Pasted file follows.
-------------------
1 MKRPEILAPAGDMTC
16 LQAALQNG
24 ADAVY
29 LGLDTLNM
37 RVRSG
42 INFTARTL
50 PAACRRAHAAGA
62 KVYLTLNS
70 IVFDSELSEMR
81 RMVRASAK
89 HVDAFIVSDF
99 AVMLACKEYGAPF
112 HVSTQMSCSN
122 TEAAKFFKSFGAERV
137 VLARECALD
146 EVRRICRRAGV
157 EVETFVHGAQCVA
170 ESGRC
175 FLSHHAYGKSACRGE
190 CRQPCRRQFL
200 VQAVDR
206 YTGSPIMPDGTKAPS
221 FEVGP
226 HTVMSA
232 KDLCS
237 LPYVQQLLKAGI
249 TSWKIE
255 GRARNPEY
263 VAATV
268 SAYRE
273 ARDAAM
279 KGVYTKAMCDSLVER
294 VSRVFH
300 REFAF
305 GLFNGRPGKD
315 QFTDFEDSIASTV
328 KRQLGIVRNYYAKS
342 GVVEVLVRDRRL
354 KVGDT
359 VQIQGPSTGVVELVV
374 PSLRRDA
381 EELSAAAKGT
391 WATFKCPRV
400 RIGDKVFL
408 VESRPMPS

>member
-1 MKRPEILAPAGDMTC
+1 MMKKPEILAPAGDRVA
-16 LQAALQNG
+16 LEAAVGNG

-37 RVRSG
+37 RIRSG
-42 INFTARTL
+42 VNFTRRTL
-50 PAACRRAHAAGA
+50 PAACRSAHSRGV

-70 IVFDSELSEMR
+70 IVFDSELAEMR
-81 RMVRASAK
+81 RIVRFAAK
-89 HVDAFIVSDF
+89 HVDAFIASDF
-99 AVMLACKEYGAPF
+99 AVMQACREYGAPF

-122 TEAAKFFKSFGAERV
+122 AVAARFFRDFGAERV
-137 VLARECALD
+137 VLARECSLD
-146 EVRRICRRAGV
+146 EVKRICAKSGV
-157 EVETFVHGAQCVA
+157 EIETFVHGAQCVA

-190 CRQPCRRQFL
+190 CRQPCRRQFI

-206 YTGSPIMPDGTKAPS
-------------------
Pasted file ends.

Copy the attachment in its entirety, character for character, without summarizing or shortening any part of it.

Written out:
1 MKRPEILAPAGDMTC
16 LQAALQNG
24 ADAVY
29 LGLDTLNM
37 RVRSG
42 INFTARTL
50 PAACRRAHAAGA
62 KVYLTLNS
70 IVFDSELSEMR
81 RMVRASAK
89 HVDAFIVSDF
99 AVMLACKEYGAPF
112 HVSTQMSCSN
122 TEAAKFFKSFGAERV
137 VLARECALD
146 EVRRICRRAGV
157 EVETFVHGAQCVA
170 ESGRC
175 FLSHHAYGKSACRGE
190 CRQPCRRQFL
200 VQAVDR
206 YTGSPIMPDGTKAPS
221 FEVGP
226 HTVMSA
232 KDLCS
237 LPYVQQLLKAGI
249 TSWKIE
255 GRARNPEY
263 VAATV
268 SAYRE
273 ARDAAM
279 KGVYTKAMCDSLVER
294 VSRVFH
300 REFAF
305 GLFNGRPGKD
315 QFTDFEDSIASTV
328 KRQLGIVRNYYAKS
342 GVVEVLVRDRRL
354 KVGDT
359 VQIQGPSTGVVELVV
374 PSLRRDA
381 EELSAAAKGT
391 WATFKCPRV
400 RIGDKVFL
408 VESRPMPS

>member
-1 MKRPEILAPAGDMTC
+1 MMKKPEILAPAGDRVA
-16 LQAALQNG
+16 LEAAVGNG

-37 RVRSG
+37 RIRSG
-42 INFTARTL
+42 VNFTRRTL
-50 PAACRRAHAAGA
+50 PAACRSAHSRGV

-70 IVFDSELSEMR
+70 IVFDSELAEMR
-81 RMVRASAK
+81 RIVRFAAK
-89 HVDAFIVSDF
+89 HVDAFIASDF
-99 AVMLACKEYGAPF
+99 AVMQACREYGAPF

-122 TEAAKFFKSFGAERV
+122 AVAARFFRDFGAERV
-137 VLARECALD
+137 VLARECSLD
-146 EVRRICRRAGV
+146 EVKRICAKSGV
-157 EVETFVHGAQCVA
+157 EIETFVHGAQCVA

-190 CRQPCRRQFL
+190 CRQPCRRQFI

-206 YTGSPIMPDGTKAPS